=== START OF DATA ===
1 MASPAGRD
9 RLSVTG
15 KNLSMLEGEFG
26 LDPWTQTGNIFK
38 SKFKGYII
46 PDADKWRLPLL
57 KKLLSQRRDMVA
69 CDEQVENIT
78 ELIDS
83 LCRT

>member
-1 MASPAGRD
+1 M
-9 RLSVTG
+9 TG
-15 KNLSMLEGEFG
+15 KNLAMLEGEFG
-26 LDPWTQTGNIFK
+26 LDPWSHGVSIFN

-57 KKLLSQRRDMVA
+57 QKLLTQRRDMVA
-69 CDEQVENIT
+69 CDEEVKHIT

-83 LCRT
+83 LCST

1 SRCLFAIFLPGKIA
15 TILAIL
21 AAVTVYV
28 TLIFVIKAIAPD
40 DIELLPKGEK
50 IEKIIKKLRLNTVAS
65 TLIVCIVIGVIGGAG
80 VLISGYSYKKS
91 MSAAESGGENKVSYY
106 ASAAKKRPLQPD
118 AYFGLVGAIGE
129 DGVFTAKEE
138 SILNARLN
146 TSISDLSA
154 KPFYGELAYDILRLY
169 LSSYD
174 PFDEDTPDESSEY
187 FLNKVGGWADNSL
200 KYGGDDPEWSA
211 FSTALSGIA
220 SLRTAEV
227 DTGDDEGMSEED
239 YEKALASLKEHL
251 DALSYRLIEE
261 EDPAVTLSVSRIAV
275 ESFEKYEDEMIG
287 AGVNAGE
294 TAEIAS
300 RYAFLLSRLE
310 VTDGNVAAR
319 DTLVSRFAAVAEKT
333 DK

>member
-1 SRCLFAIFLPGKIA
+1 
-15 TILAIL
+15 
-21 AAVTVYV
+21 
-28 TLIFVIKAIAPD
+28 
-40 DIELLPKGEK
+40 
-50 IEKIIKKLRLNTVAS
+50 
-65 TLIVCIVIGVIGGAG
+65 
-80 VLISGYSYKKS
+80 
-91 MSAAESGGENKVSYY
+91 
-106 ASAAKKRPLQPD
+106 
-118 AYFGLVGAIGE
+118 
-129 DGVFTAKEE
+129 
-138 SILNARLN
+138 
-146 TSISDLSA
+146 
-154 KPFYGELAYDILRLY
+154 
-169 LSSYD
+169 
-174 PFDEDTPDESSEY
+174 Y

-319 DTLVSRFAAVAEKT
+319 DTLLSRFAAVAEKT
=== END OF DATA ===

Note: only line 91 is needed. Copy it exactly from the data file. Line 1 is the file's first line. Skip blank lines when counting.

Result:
-174 PFDEDTPDESSEY